May 1932


Arch Surg. 1932;24(5):798-867. doi:10.1001/archsurg.1932.01160170085005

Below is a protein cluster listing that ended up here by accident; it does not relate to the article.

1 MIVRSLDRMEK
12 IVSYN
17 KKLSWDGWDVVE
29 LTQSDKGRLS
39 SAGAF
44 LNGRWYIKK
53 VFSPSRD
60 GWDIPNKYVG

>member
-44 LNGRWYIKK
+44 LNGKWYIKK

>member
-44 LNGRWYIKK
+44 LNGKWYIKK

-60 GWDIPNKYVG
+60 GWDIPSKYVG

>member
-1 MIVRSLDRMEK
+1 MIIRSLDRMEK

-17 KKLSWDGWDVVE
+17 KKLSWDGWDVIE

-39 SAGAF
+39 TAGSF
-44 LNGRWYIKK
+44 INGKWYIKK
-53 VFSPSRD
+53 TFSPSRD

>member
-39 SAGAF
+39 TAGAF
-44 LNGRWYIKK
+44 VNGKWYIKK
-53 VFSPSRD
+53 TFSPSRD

PART II: THE FIBRO-OSSEOUS FORMS OF OSTEOGENIC SARCOMA  Ossifying connective tissue is of two types, that which ossifies in the wake of calcified cartilage and that which forms bone of the menbranous type independently and directly. While these two forms of ossification have long been recognized by embryologists, it is erroneous to assume that the formation of membranous bone is restricted to a few flat bones of the skull and that so-called intracartilaginous ossification (bone in the wake of the cartilage) is the uniform rule in the long bones. It is true that the cancellous portion of the long bones is produced by a more primitive ossification which is dependent on a previous storage of calcium in cartilage. But it is likewise true that in the appendicular skeleton a rim of compact cortical bone is formed directly by a more highly differentiated connective tissue after the perichondrium has been transformed

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